Finish Myst too quickly? Try Riven

Don't make plans for a few days if you buy this sequel to Myst.

Jon Kaufthal

After creating the most popular computer game of all time, what do you do for an encore? Having worked for years on Riven, sequel to the blockbuster Myst, the game's creators can finally rest easy, knowing they've succeeded in producing a sequel worthy of its predecessor.

In case you're not one of the four million people who bought a copy of the earlier game, Myst introduced players to a world where "linking books" allowed one to travel to worlds limited only by the imagination. Sure, it sounds like a standard enough sci-fi premise. But the overall Myst experience was unique enough to revolutionize the PC game industry a give many a compelling reason to finally buy a CD-ROM drive. Years after its release, Myst can still be found among the top selling games each month.

Riven, like Myst, is a slow-paced game in which the player walks around and interacts simply by clicking on objects on screen. The game is not for the "thumb twitch" gamer but rather for the one who prefers thinking to shooting anything that moves(not that there's anything wrong with that). In fact, it's nearly impossible to "die" in Riven; the major obstacle in the way of winning is simply getting stuck. Patience, close attention to detail and creative thinking are vital to surviving Riven's fiendish challenges.

The storyline of Riven picks up right where Myst left off. Atrus, creator of the Myst world (who you discover at the end of Myst), explains his belief that his wife Catherine has been captured by his evil father Gehn in a world known as Riven. In the process, Gehn has stranded himself without any linking book allowing him (or anyone else) to leave Riven. Atrus implores you to travel to Riven in order to search for Catherine and attempt to trap Gehn in a special "prison book." You soon find yourself on Riven, with an entire world to explore.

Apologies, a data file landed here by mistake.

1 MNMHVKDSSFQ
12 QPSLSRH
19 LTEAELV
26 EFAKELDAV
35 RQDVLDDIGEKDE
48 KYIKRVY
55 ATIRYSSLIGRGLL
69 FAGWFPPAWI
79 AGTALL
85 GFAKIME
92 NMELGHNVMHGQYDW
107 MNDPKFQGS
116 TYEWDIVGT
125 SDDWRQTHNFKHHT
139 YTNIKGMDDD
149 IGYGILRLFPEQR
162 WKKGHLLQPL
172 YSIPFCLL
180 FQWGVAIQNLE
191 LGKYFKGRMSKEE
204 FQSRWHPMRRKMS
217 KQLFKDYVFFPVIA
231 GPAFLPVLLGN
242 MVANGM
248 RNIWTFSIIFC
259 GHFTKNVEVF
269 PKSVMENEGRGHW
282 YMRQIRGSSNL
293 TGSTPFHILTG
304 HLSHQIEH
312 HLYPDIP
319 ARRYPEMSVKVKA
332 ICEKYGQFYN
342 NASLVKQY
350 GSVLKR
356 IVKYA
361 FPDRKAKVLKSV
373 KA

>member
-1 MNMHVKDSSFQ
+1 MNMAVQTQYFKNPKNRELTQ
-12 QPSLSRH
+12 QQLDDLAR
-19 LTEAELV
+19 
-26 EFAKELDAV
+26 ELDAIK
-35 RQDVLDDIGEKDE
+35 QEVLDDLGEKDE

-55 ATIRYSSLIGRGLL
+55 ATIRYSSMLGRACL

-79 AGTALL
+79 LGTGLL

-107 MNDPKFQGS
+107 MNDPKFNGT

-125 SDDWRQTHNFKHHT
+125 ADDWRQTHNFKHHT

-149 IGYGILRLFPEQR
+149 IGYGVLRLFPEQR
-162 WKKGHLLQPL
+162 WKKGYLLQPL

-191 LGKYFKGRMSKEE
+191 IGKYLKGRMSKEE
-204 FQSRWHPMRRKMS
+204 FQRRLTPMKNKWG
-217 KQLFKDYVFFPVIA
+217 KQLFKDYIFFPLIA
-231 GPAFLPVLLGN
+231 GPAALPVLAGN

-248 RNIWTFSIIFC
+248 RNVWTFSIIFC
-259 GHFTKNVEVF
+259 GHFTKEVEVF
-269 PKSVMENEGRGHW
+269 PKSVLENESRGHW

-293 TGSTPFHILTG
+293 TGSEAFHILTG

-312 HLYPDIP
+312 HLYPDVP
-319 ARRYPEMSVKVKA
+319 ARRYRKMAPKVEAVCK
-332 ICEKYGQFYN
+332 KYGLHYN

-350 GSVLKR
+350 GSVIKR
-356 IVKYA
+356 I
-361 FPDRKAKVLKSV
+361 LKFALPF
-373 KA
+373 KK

And indeed, Riven does feel like another world. The game succeeds again in what was Myst's most impressive accomplishment: it transports you to a fictional place and truly makes you feel there. The games' creators, brothers Robyn and Rand Miller, have a gifted eye for detail that has made them titans in an already overcrowded industry.

The Miller brothers' fantasy land, Riven, is a beautiful world consisting of several islands linked by a bizarre system of roller coaster-like transports. In this world, entire rooms rotate, water has mysterious "holes" tunneling through its surface and one may encounter animals such as the Wahrk and the Sunner along with the more familiar frogs and fish. Riven's great accomplishment is that these mythical creatures seem no less real than their more mundane counterparts.

Strangely, much of what makes Riven great may be missed entirely on a conscious level. But the natural background sounds, the way water actually moves and the incredible texture of rocks and other surfaces are some of the important factors that help to make Riven feel real.

In creating convincing fiction, one advantage Riven has over Myst is inevitable: though Myst's graphics were stunning for their time, Riven's scenery simply blows them away. And while Myst featured postage stamp-sized video, Riven takes advantage of full screen video and dazzling graphics.

But Riven is not just eye candy: the game's intricate plot is compelling, and getting through its five discs requires a great deal of subtle problem solving. Ultimately, though, Riven's reward is the journey itself. Each new area is a dazzling world which is a pleasure to simple explore. Riven is decidedly slow-paced, but certainly not easy to put down.

Riven's slow pace is not the only reason why Myst veterans will feel right at home in this adventure. Riven also features a healthy assortment of valves, secret passageways, and lengthy diaries. As the game progresses, familiar areas are given new life as new secrets are discovered. In fact, Riven's final sequence occurs just steps away from where the game begins.

Some will enjoy Riven's puzzles most, while others are captivated simply by the ability to explore new worlds. Either way, Riven is not to be missed. So here's the plan: quickly, before the workload starts picking up, run out and get yourself a copy. Go home. Install. Turn out the lights and pump up the volume. Hold all your calls. Tell all your friends and relatives that you'll be out of the country for a few weeks. And then just click on that Riven icon and explore. Just remember to eat every now and then.